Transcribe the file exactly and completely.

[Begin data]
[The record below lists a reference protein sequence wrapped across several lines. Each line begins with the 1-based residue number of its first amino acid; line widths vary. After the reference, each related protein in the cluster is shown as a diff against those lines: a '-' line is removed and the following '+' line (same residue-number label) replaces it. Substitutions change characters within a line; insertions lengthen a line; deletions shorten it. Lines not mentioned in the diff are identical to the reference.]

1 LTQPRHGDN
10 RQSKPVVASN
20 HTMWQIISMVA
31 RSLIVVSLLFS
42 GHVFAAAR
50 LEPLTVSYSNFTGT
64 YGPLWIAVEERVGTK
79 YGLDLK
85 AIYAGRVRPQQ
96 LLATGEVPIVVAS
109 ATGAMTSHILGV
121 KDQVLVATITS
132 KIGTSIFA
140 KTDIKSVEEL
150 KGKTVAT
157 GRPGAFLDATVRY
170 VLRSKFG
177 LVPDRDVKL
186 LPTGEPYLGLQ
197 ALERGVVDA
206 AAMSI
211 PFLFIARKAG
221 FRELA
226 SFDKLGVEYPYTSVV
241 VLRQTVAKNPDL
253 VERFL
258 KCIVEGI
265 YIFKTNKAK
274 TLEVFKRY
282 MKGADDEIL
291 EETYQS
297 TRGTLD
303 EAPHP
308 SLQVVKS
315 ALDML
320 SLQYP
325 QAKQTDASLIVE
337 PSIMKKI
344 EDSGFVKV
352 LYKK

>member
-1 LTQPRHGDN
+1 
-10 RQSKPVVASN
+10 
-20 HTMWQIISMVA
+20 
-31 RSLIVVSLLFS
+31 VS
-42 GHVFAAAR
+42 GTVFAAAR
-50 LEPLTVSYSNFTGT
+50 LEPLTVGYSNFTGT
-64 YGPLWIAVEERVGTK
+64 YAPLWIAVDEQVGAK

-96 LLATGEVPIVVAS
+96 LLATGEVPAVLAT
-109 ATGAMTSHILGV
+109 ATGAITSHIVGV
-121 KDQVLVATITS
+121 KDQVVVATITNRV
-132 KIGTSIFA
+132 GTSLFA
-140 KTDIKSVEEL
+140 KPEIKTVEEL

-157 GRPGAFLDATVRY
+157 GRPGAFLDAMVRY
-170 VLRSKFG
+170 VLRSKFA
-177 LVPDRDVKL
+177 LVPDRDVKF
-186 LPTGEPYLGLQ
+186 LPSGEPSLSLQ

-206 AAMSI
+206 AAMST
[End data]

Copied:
[The record below lists a reference protein sequence wrapped across several lines. Each line begins with the 1-based residue number of its first amino acid; line widths vary. After the reference, each related protein in the cluster is shown as a diff against those lines: a '-' line is removed and the following '+' line (same residue-number label) replaces it. Substitutions change characters within a line; insertions lengthen a line; deletions shorten it. Lines not mentioned in the diff are identical to the reference.]

1 LTQPRHGDN
10 RQSKPVVASN
20 HTMWQIISMVA
31 RSLIVVSLLFS
42 GHVFAAAR
50 LEPLTVSYSNFTGT
64 YGPLWIAVEERVGTK
79 YGLDLK
85 AIYAGRVRPQQ
96 LLATGEVPIVVAS
109 ATGAMTSHILGV
121 KDQVLVATITS
132 KIGTSIFA
140 KTDIKSVEEL
150 KGKTVAT
157 GRPGAFLDATVRY
170 VLRSKFG
177 LVPDRDVKL
186 LPTGEPYLGLQ
197 ALERGVVDA
206 AAMSI
211 PFLFIARKAG
221 FRELA
226 SFDKLGVEYPYTSVV
241 VLRQTVAKNPDL
253 VERFL
258 KCIVEGI
265 YIFKTNKAK
274 TLEVFKRY
282 MKGADDEIL
291 EETYQS
297 TRGTLD
303 EAPHP
308 SLQVVKS
315 ALDML
320 SLQYP
325 QAKQTDASLIVE
337 PSIMKKI
344 EDSGFVKV
352 LYKK

>member
-1 LTQPRHGDN
+1 
-10 RQSKPVVASN
+10 
-20 HTMWQIISMVA
+20 
-31 RSLIVVSLLFS
+31 VS
-42 GHVFAAAR
+42 GTVFAAAR
-50 LEPLTVSYSNFTGT
+50 LEPLTVGYSNFTGT
-64 YGPLWIAVEERVGTK
+64 YAPLWIAVDEQVGAK

-96 LLATGEVPIVVAS
+96 LLATGEVPAVLAT
-109 ATGAMTSHILGV
+109 ATGAITSHIVGV
-121 KDQVLVATITS
+121 KDQVVVATITNRV
-132 KIGTSIFA
+132 GTSLFA
-140 KTDIKSVEEL
+140 KPEIKTVEEL

-157 GRPGAFLDATVRY
+157 GRPGAFLDAMVRY
-170 VLRSKFG
+170 VLRSKFA
-177 LVPDRDVKL
+177 LVPDRDVKF
-186 LPTGEPYLGLQ
+186 LPSGEPSLSLQ

-206 AAMSI
+206 AAMST